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California court considers gay man's legal standing in suit over partner's death

California court considers gay man's legal standing in suit over partner's death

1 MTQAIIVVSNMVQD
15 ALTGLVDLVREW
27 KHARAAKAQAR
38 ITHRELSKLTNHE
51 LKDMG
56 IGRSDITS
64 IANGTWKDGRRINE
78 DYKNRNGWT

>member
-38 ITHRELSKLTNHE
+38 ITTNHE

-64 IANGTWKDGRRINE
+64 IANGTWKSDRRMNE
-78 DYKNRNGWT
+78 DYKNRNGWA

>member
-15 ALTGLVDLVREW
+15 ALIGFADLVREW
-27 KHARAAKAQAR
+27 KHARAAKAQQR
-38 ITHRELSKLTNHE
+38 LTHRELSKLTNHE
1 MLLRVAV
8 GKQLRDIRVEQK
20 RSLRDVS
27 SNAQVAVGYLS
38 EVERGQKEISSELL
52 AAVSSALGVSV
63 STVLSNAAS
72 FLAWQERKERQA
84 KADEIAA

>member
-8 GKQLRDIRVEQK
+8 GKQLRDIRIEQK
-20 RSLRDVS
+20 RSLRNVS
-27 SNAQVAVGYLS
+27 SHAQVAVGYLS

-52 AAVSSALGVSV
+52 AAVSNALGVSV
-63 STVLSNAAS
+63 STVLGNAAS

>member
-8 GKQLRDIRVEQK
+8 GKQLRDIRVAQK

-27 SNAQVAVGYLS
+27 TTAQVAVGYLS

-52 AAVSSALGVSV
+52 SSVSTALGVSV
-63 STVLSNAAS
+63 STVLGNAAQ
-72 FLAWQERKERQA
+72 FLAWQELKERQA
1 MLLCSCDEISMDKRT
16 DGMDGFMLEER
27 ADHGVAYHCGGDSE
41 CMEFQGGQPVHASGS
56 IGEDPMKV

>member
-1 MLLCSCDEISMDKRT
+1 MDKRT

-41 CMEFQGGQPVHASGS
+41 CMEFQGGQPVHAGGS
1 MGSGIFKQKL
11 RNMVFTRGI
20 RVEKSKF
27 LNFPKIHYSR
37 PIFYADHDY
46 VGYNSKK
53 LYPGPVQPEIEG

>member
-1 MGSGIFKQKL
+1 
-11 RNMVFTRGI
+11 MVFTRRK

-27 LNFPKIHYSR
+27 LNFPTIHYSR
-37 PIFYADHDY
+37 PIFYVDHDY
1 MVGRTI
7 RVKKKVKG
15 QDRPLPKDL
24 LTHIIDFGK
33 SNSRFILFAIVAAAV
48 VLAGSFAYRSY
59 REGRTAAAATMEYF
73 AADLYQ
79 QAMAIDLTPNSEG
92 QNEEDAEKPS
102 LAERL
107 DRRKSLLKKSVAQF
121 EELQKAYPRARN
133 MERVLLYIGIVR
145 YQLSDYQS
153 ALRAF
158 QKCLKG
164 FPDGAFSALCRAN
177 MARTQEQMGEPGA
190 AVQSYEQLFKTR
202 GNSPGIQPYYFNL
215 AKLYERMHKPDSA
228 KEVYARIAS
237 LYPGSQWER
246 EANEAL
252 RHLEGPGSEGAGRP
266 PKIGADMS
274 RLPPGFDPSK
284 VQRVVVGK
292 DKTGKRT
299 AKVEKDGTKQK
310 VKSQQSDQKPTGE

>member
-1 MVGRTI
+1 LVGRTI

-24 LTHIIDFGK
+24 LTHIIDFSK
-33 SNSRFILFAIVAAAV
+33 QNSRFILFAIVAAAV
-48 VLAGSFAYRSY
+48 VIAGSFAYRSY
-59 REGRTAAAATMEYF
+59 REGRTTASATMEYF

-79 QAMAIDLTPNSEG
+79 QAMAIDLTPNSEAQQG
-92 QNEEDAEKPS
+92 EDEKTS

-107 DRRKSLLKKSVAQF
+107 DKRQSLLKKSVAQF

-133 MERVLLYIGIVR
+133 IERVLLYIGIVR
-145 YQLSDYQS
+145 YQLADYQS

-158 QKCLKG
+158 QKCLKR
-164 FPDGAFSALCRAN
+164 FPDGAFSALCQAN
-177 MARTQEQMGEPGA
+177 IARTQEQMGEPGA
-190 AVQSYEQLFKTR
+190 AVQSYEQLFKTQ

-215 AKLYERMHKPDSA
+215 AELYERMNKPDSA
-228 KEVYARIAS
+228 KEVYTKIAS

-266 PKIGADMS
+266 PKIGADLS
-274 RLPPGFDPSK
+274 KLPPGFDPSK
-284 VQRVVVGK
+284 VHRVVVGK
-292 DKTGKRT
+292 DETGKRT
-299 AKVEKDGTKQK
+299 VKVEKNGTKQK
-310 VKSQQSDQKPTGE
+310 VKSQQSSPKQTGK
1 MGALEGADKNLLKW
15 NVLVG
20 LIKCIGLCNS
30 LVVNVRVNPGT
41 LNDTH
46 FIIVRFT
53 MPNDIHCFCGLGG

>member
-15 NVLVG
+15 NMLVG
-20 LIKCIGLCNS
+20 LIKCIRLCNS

In the second wrongful-death suit filed in California by a same-sex domestic partner, columnist and radio personality Charles Karel Bouley II said Thursday that he expects a Long Beach, Calif., superior court judge to dismiss his claim against a local hospital for the death of his longtime partner, according to Bouley's case follows the groundbreaking suit by Sharon Smith over the dog-mauling death of her partner, Diane Alexis Whipple, in San Francisco in January 2001. After a state court ruled that Smith's claim should go to trial in 2002, Smith settled the case. Bouley's suit claims that his partner, Andrew Howard, died as a result of negligence on the part of the Long Beach Memorial Medical Center on May 21, 2001. Howard had an undetected blood clot, which led to a fatal heart attack. "Andrew's cries of chest pain allegedly went unheeded in the [emergency room]," Bouley said. "He was young, in great shape, and I believe that worked against him in the ER. He lost his life because his cries for help went ignored." Bouley is suing the hospital under California Assembly Bill 25, which gives domestic partners the same rights as married spouses when asserting wrongful death claims. Smith had testified during hearings on the bill, which passed after Howard's death. Bouley and Howard signed a domestic-partnership agreement three months before Howard died, and Bouley's lawyers argue that A.B. 25 includes a provision to allow claims for deaths that occurred as early as 1993. The hospital's attorneys claim the law was not in effect when Howard died and that Bouley and Howard's domestic-partnership registration had not been processed by the state while Howard was still alive and thus Bouley has no legal standing. Bouley contends that the hospital is trying to ignore the relationship he had with Howard in order to reduce the amount of damages they might have to pay in a malpractice suit. "A spouse or domestic partner can recover more than parents. It's all about money," he said. If his claim is indeed dismissed, Bouley said, he will have his lawyers amend the complaint to add him as a spouse instead of a domestic partner--the tact Sharon Smith took in her successful litigation. Howard's parents also are suing the hospital, claiming it was negligent in diagnosing their son's condition. Their claim will not be affected by Thursday's decision.

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